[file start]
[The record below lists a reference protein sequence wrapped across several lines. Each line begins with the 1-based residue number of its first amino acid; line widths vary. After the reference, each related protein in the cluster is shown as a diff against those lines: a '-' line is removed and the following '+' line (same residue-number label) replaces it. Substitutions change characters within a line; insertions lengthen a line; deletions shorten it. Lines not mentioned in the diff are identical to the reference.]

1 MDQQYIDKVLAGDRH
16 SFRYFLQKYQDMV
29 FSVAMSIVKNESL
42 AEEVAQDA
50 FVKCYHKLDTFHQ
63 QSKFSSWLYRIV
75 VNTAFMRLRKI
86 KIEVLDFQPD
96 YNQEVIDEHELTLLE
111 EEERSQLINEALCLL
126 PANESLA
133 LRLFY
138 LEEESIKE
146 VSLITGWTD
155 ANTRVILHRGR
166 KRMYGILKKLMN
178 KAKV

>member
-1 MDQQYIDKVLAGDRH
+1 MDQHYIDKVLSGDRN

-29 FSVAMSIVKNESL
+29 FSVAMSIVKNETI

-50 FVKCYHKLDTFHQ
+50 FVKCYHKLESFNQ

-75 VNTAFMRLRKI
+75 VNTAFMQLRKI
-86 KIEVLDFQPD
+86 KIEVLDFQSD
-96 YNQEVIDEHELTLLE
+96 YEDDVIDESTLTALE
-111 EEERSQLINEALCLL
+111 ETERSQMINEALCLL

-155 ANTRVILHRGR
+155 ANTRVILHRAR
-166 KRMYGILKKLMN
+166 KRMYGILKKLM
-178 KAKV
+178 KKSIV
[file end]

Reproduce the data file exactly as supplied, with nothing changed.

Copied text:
[The record below lists a reference protein sequence wrapped across several lines. Each line begins with the 1-based residue number of its first amino acid; line widths vary. After the reference, each related protein in the cluster is shown as a diff against those lines: a '-' line is removed and the following '+' line (same residue-number label) replaces it. Substitutions change characters within a line; insertions lengthen a line; deletions shorten it. Lines not mentioned in the diff are identical to the reference.]

1 MDQQYIDKVLAGDRH
16 SFRYFLQKYQDMV
29 FSVAMSIVKNESL
42 AEEVAQDA
50 FVKCYHKLDTFHQ
63 QSKFSSWLYRIV
75 VNTAFMRLRKI
86 KIEVLDFQPD
96 YNQEVIDEHELTLLE
111 EEERSQLINEALCLL
126 PANESLA
133 LRLFY
138 LEEESIKE
146 VSLITGWTD
155 ANTRVILHRGR
166 KRMYGILKKLMN
178 KAKV

>member
-1 MDQQYIDKVLAGDRH
+1 MDQHYIDKVLSGDRN

-29 FSVAMSIVKNESL
+29 FSVAMSIVKNETI

-50 FVKCYHKLDTFHQ
+50 FVKCYHKLESFNQ

-75 VNTAFMRLRKI
+75 VNTAFMQLRKI
-86 KIEVLDFQPD
+86 KIEVLDFQSD
-96 YNQEVIDEHELTLLE
+96 YEDDVIDESTLTALE
-111 EEERSQLINEALCLL
+111 ETERSQMINEALCLL

-155 ANTRVILHRGR
+155 ANTRVILHRAR
-166 KRMYGILKKLMN
+166 KRMYGILKKLM
-178 KAKV
+178 KKSIV